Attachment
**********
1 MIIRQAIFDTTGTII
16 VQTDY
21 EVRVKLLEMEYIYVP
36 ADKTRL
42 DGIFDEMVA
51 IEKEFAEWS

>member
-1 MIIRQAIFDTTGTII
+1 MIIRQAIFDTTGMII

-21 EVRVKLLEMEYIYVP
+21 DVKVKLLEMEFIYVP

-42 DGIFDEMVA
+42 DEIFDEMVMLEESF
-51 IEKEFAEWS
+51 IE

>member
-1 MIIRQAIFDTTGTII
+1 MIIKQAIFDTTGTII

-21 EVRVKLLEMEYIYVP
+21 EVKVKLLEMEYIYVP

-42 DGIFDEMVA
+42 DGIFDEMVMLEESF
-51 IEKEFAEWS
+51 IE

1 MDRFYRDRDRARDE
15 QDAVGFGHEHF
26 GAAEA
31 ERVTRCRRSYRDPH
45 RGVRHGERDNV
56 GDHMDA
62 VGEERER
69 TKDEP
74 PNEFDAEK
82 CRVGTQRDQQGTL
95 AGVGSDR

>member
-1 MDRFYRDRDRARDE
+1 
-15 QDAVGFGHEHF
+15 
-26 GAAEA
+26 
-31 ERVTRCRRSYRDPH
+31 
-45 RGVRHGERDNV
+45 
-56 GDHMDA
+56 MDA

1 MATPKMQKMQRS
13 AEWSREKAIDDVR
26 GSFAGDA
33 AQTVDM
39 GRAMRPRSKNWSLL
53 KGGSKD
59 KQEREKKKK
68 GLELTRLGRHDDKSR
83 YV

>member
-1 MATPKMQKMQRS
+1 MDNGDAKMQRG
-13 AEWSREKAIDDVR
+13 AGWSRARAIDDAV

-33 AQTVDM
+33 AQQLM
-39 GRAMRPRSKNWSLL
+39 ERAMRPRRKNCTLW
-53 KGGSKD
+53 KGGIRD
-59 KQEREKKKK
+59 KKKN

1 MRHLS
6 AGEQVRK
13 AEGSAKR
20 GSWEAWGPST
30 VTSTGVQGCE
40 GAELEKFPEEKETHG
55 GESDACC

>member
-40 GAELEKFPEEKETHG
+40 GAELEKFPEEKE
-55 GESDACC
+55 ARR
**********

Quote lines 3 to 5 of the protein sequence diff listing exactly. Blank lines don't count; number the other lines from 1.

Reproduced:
21 EVRVKLLEMEYIYVP
36 ADKTRL
42 DGIFDEMVA